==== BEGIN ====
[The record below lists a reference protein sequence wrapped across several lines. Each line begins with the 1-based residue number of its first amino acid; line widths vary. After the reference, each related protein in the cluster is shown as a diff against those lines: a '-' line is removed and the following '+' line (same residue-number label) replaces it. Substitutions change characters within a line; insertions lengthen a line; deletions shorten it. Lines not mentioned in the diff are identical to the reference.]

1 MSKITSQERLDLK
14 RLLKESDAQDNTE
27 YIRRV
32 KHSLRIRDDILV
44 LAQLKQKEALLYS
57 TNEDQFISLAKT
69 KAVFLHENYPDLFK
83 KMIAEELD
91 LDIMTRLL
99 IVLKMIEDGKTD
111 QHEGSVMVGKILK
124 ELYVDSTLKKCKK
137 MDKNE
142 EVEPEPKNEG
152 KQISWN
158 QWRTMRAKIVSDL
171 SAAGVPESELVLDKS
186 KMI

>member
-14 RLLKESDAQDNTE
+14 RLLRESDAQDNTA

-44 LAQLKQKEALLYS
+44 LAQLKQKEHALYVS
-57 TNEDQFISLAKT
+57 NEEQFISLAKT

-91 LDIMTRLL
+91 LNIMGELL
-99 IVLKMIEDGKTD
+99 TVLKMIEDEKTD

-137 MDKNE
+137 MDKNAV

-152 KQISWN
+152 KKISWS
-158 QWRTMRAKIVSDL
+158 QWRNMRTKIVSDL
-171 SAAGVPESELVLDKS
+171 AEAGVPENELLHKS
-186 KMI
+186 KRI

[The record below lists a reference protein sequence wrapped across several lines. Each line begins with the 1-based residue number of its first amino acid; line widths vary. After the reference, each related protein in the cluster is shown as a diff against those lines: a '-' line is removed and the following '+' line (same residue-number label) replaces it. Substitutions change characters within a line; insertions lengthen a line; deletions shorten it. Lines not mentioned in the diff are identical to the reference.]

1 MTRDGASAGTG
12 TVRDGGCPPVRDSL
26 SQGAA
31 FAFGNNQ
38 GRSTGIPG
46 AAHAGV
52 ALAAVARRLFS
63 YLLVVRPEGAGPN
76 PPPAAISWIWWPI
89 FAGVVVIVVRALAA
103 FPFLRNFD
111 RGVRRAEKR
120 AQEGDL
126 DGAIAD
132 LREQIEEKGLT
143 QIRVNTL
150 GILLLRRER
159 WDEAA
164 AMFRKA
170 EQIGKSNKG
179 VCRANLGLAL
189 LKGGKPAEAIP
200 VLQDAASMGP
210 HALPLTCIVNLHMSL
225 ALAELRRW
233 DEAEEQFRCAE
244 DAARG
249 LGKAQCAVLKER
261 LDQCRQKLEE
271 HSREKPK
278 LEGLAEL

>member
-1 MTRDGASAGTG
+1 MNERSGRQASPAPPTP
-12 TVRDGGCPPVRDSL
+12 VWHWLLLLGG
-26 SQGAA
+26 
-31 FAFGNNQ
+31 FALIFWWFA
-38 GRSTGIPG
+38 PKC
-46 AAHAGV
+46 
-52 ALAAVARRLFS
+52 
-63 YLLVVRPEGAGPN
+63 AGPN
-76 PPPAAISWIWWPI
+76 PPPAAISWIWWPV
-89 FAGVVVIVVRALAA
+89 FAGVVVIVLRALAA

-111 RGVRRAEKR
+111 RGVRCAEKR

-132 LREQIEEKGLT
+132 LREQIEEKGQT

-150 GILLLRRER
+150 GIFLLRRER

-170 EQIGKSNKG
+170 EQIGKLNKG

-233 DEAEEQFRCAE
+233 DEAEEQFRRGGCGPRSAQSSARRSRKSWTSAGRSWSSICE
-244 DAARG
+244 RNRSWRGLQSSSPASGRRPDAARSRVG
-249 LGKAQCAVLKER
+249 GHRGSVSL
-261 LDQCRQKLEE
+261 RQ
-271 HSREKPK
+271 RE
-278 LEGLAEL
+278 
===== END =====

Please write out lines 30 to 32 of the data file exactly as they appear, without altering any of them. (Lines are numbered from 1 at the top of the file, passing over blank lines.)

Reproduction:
+99 TVLKMIEDEKTD

-137 MDKNE
+137 MDKNAV